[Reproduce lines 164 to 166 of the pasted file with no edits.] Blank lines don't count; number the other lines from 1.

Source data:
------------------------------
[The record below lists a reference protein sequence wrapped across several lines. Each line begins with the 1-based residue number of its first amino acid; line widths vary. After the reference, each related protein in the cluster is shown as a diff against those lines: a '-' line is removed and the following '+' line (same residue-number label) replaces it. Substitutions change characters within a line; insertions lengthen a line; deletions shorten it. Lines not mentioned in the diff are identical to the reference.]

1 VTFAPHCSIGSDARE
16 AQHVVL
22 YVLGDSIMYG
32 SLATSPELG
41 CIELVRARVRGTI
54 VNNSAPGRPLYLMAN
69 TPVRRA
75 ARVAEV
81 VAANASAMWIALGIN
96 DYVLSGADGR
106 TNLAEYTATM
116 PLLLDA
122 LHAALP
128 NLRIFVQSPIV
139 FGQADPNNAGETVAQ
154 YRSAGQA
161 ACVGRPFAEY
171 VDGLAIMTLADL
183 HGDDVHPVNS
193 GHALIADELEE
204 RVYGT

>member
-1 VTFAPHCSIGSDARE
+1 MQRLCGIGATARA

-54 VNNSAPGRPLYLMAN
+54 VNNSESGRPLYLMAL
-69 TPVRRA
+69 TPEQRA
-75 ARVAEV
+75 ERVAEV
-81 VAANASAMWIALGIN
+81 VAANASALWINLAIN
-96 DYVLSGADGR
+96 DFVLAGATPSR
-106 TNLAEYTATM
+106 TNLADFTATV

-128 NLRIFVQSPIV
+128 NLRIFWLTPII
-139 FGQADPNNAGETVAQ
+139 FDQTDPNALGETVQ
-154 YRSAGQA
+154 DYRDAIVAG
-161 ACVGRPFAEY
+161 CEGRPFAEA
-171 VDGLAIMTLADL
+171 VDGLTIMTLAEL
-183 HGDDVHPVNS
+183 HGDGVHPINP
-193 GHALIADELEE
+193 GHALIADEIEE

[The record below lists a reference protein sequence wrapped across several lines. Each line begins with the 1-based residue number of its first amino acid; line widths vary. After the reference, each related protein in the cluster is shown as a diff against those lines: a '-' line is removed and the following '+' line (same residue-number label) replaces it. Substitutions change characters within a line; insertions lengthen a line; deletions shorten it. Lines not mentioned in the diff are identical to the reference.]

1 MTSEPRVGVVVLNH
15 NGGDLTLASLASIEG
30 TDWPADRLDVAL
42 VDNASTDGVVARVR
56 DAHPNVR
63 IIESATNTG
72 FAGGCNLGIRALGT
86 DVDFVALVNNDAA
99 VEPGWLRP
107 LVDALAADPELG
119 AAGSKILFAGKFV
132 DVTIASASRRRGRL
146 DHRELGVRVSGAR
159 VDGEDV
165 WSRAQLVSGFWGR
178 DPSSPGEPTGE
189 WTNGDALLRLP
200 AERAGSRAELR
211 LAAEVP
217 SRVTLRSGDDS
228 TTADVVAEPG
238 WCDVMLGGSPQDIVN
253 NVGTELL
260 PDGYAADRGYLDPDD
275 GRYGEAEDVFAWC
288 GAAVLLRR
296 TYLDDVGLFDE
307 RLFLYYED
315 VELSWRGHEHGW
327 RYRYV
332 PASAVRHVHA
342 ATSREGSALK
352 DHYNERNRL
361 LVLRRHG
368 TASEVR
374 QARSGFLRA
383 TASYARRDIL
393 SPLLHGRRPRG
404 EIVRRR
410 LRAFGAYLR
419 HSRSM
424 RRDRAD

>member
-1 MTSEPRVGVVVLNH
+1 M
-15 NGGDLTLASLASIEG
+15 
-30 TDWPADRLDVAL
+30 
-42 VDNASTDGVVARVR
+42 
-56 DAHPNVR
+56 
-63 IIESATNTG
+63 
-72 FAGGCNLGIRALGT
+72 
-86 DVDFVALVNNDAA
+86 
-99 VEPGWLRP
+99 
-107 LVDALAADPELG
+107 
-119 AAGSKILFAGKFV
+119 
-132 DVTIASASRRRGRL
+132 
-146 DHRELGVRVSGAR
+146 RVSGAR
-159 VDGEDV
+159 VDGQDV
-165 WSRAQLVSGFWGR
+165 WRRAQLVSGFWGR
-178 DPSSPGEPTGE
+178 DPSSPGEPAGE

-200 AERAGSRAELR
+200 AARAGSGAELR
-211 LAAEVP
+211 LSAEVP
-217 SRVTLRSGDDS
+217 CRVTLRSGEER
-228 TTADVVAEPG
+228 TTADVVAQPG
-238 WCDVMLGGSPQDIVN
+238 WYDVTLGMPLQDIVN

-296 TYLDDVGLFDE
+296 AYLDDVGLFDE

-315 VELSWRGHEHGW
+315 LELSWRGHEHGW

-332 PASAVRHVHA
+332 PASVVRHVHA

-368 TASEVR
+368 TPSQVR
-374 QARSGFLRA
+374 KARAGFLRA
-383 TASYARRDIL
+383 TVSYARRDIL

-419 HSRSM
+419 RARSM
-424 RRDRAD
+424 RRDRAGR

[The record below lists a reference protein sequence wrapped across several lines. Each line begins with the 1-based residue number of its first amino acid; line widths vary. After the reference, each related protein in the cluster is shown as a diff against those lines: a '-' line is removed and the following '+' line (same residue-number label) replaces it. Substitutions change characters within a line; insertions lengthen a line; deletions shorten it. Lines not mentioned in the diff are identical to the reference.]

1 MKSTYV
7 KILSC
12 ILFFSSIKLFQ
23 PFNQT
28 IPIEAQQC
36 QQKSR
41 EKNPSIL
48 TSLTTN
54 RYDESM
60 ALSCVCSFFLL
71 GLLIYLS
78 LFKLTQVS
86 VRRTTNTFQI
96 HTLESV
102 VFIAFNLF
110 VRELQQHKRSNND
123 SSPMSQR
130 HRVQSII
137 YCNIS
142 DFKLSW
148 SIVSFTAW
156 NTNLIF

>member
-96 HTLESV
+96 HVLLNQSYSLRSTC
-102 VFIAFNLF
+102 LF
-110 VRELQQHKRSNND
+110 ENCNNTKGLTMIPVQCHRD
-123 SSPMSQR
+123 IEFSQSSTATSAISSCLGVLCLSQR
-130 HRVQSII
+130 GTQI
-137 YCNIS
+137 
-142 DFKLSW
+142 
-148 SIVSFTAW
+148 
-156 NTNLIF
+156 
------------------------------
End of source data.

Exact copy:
60 ALSCVCSFFLL
71 GLLIYLS
78 LFKLTQVS